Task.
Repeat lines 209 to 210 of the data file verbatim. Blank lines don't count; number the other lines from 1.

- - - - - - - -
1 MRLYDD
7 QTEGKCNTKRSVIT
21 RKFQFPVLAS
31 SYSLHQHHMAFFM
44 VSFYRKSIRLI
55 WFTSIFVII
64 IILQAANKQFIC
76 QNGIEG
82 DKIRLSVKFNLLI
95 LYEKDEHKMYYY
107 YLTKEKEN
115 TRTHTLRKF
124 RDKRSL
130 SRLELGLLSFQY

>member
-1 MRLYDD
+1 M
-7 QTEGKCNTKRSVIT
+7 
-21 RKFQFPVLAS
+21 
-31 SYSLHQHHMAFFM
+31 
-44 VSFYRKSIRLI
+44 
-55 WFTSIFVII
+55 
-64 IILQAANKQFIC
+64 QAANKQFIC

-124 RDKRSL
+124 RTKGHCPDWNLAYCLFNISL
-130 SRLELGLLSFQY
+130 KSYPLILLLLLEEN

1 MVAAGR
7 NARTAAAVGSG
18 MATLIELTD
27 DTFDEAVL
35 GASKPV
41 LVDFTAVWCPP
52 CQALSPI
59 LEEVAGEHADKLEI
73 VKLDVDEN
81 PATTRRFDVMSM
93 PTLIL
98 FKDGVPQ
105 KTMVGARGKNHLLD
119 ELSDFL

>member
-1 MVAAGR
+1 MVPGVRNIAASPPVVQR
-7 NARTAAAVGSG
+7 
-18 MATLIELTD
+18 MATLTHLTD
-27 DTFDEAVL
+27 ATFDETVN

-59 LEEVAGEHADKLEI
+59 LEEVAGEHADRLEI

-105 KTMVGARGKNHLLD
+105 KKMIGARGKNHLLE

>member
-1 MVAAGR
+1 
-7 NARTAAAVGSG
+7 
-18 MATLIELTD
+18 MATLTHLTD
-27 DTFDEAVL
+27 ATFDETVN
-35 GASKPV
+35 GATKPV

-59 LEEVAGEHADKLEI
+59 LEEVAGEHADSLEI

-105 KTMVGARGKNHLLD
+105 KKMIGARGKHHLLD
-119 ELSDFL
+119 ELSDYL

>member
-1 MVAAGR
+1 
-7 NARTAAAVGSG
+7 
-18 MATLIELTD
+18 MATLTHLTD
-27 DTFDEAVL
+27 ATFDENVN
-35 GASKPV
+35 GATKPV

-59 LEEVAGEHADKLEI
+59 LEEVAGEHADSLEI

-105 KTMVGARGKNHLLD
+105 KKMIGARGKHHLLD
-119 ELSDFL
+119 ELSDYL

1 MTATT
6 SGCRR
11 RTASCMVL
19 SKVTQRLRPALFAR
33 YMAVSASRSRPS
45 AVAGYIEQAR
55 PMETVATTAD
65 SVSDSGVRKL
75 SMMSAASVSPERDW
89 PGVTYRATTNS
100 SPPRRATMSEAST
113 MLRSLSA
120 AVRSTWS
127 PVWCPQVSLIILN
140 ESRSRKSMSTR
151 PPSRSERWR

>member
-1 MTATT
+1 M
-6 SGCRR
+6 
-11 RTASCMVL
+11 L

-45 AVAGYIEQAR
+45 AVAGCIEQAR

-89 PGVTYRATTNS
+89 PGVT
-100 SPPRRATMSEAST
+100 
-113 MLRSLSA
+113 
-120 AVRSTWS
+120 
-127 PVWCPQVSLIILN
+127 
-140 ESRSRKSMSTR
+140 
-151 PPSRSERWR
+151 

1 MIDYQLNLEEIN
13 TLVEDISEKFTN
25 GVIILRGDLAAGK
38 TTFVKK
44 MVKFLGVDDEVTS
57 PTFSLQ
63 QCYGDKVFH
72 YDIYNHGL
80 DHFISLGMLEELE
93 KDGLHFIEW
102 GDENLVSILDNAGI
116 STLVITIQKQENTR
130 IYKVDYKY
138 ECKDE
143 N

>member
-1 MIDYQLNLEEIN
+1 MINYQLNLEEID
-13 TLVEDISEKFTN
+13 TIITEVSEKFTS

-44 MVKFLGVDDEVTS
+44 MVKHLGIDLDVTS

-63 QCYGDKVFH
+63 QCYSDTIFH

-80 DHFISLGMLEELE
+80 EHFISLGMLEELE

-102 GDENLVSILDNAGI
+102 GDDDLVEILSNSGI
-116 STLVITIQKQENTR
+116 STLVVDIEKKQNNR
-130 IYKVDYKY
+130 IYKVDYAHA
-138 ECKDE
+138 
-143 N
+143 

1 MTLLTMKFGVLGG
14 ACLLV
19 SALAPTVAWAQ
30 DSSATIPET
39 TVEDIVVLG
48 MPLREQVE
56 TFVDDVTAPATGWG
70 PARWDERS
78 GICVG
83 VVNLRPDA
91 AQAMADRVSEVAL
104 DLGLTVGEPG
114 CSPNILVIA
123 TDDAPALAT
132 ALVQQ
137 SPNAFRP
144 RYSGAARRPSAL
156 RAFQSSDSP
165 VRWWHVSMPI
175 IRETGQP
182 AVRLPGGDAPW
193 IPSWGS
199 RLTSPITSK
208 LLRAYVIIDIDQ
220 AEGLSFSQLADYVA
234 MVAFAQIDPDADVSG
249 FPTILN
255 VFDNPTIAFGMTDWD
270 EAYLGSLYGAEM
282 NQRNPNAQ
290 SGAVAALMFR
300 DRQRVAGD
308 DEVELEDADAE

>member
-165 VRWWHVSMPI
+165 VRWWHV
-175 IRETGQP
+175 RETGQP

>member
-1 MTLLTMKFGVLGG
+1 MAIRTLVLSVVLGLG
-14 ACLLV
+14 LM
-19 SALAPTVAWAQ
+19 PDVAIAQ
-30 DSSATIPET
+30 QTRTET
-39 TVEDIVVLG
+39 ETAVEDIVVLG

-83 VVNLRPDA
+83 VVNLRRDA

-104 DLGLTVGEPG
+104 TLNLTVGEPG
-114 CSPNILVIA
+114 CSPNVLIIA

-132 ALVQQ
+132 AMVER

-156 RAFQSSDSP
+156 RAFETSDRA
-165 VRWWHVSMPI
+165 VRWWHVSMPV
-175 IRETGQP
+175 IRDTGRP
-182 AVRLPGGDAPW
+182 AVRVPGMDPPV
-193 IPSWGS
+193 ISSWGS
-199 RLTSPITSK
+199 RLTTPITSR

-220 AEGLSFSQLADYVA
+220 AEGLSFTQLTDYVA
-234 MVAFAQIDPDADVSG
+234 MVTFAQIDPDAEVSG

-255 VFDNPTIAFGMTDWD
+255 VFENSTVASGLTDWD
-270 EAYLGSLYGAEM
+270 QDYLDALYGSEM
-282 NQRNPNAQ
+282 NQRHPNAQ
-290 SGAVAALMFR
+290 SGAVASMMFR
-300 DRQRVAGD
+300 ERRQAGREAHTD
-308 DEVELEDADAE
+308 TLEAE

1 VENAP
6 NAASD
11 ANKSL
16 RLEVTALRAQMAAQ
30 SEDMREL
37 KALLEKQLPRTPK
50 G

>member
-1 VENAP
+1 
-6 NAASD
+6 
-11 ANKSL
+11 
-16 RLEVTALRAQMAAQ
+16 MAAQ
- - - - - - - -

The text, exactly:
-1 MTLLTMKFGVLGG
+1 MAIRTLVLSVVLGLG